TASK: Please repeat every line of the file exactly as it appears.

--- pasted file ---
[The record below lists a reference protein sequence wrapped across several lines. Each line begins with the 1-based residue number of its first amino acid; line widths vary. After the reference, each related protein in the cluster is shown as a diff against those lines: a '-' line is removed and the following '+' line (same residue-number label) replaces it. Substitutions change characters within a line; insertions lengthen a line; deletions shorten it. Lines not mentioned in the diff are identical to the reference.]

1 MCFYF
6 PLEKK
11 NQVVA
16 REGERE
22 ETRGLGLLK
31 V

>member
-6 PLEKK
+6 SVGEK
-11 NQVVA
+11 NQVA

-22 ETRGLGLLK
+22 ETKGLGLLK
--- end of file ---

[The record below lists a reference protein sequence wrapped across several lines. Each line begins with the 1-based residue number of its first amino acid; line widths vary. After the reference, each related protein in the cluster is shown as a diff against those lines: a '-' line is removed and the following '+' line (same residue-number label) replaces it. Substitutions change characters within a line; insertions lengthen a line; deletions shorten it. Lines not mentioned in the diff are identical to the reference.]

1 MCFYF
6 PLEKK
11 NQVVA
16 REGERE
22 ETRGLGLLK
31 V

>member
-6 PLEKK
+6 SVGEK
-11 NQVVA
+11 NQVA

-22 ETRGLGLLK
+22 ETKGLGLLK